(RxWiki News) Kidneys that are working well help the body get rid of toxins and stay properly hydrated. When the kidneys stop working properly, one possible fix may be to get a new kidney.
Hispanics have some of the highest rates of kidney disease. According to a new study, Hispanics tended to have blood types that were harder to match with blood types of potential kidney donors and they also tended to reside in areas where donated kidneys were in comparatively limited supply.
Those factors may have made Hispanics less likely than non-Hispanic whites to receive a transplant, the researchers found.
"Work with your doctor to maintain a healthy blood pressure."
Cristina Maria Arce, MD, of The Ohio State University Wexner Medical Center, was lead author of this study, which she conducted during her previous job at Stanford University School of Medicine.
Dr. Arce and her former research colleagues at Stanford investigated the medical records of 417,801 patients who began kidney dialysis from 1995 to 2007 and tracked them until the end of 2008. The dialysis patients were identified through the US Renal Data System, a national registry of persons with kidney failure.
Patients have two options when their kidneys fail: dialysis or kidney transplantation. Until a patient can get a new kidney, they have to be on dialysis, a process that replaces the normal function of kidneys by using a machine to remove waste and excess water from the blood.
The researchers said that, in this study, there was no significant difference between the amount of time it took for Hispanics and the time it took for non-Hispanics to be placed on a kidney transplant waiting list after they started dialysis. The researchers also found that Hispanics were equally as likely as non-Hispanic whites to be put on a kidney transplant waiting list.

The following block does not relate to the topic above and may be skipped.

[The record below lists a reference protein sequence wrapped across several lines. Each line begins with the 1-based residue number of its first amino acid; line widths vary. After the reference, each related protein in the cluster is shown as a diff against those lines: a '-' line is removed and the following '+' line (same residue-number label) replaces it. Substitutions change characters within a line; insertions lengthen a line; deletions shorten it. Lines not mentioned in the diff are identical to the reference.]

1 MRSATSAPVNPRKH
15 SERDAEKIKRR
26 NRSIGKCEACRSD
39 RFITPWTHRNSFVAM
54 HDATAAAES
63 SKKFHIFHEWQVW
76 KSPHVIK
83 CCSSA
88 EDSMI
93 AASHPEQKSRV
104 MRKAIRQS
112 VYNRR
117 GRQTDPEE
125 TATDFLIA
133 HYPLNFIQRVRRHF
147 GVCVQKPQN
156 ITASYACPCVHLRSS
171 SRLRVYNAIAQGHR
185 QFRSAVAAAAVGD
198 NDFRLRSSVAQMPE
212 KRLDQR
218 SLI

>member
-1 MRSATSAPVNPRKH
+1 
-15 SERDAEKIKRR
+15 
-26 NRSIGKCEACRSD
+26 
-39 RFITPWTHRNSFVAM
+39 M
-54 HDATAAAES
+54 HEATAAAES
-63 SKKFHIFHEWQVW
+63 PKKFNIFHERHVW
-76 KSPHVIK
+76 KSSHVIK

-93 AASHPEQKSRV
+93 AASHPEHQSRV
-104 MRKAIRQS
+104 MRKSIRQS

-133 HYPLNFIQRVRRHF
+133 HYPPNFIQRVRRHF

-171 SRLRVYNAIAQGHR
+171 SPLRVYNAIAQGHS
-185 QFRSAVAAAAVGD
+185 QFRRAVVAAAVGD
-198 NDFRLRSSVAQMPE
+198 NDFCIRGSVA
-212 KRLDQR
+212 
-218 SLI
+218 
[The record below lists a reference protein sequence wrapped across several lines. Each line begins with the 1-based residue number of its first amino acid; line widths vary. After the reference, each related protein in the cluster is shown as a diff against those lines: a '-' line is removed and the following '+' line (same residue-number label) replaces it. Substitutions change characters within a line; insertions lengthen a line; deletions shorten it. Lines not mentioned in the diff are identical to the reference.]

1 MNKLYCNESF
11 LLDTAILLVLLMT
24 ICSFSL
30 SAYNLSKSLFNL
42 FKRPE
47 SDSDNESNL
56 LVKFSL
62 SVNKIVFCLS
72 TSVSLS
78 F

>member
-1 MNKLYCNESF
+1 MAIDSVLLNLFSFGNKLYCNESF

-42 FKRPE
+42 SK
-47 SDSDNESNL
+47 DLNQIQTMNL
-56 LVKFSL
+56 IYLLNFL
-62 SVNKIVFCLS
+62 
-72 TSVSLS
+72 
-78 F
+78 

From that point, however, Hispanics were 21 percent less likely than non-Hispanic whites to actually receive a transplant of a kidney harvested after the donor had died.
Hispanics' lower chances of getting a transplanted kidney mostly resulted from living in areas where there were relatively fewer donated kidneys and from having the O blood type, which can restrict the donor pool, the researchers wrote.
Michelle Segovia, Senior Public Relations Coordinator of the Texas Organ Sharing Alliance, believes there may be more to the story. "The reason Hispanics do not receive transplants at the rate of Caucasians is because Hispanics don’t donate at the rate of Caucasians. Organs are matched on blood type in addition to other factors. Since Hispanics are most genetically similar to people within their own ethnicity, it stands to reason that if fewer minorities are donating, fewer minorities will get the transplants they need."
She continued, "In addition, Hispanics tend to suffer from afflictions such as diabetes and hypertension (which damage organs) at a higher rate than Caucasians, and there are currently more than 22,000 Hispanics in this country waiting for an organ transplant."
"To overcome the geographic disparities that Hispanics encounter in the path to transplantation, organ allocation policy revisions are needed to improve donor organ equity," the researchers wrote.
Of the 70,000 Americans who are placed on a kidney transplant waiting list, roughly 18,000 actually get that operation, the researchers noted.
This study was published online October 10 in the Clinical Journal of the American Society of Nephrology.
One of the study's five researchers has been a paid consultant for several prescription drug manufacturers.